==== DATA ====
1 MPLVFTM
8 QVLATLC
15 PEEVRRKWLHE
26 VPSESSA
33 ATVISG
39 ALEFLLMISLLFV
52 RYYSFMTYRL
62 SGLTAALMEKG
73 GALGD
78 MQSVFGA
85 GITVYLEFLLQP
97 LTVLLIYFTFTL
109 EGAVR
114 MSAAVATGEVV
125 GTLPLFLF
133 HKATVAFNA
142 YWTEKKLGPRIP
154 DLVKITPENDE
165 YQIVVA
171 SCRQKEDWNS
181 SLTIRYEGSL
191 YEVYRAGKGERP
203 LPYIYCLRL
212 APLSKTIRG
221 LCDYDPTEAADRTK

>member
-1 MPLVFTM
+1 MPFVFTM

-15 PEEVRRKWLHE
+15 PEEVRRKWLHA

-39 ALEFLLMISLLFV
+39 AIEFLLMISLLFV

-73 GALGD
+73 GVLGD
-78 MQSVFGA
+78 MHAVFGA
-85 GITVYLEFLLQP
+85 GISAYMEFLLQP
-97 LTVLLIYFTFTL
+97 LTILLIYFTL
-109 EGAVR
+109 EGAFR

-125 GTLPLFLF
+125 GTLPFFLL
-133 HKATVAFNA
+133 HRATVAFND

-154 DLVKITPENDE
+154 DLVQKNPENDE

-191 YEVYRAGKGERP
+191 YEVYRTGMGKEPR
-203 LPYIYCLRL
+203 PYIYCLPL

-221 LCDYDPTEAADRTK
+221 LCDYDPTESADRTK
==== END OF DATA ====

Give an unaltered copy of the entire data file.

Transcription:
1 MPLVFTM
8 QVLATLC
15 PEEVRRKWLHE
26 VPSESSA
33 ATVISG
39 ALEFLLMISLLFV
52 RYYSFMTYRL
62 SGLTAALMEKG
73 GALGD
78 MQSVFGA
85 GITVYLEFLLQP
97 LTVLLIYFTFTL
109 EGAVR
114 MSAAVATGEVV
125 GTLPLFLF
133 HKATVAFNA
142 YWTEKKLGPRIP
154 DLVKITPENDE
165 YQIVVA
171 SCRQKEDWNS
181 SLTIRYEGSL
191 YEVYRAGKGERP
203 LPYIYCLRL
212 APLSKTIRG
221 LCDYDPTEAADRTK

>member
-1 MPLVFTM
+1 MPFVFTM

-15 PEEVRRKWLHE
+15 PEEVRRKWLHA

-39 ALEFLLMISLLFV
+39 AIEFLLMISLLFV

-73 GALGD
+73 GVLGD
-78 MQSVFGA
+78 MHAVFGA
-85 GITVYLEFLLQP
+85 GISAYMEFLLQP
-97 LTVLLIYFTFTL
+97 LTILLIYFTL
-109 EGAVR
+109 EGAFR

-125 GTLPLFLF
+125 GTLPFFLL
-133 HKATVAFNA
+133 HRATVAFND

-154 DLVKITPENDE
+154 DLVQKNPENDE

-191 YEVYRAGKGERP
+191 YEVYRTGMGKEPR
-203 LPYIYCLRL
+203 PYIYCLPL

-221 LCDYDPTEAADRTK
+221 LCDYDPTESADRTK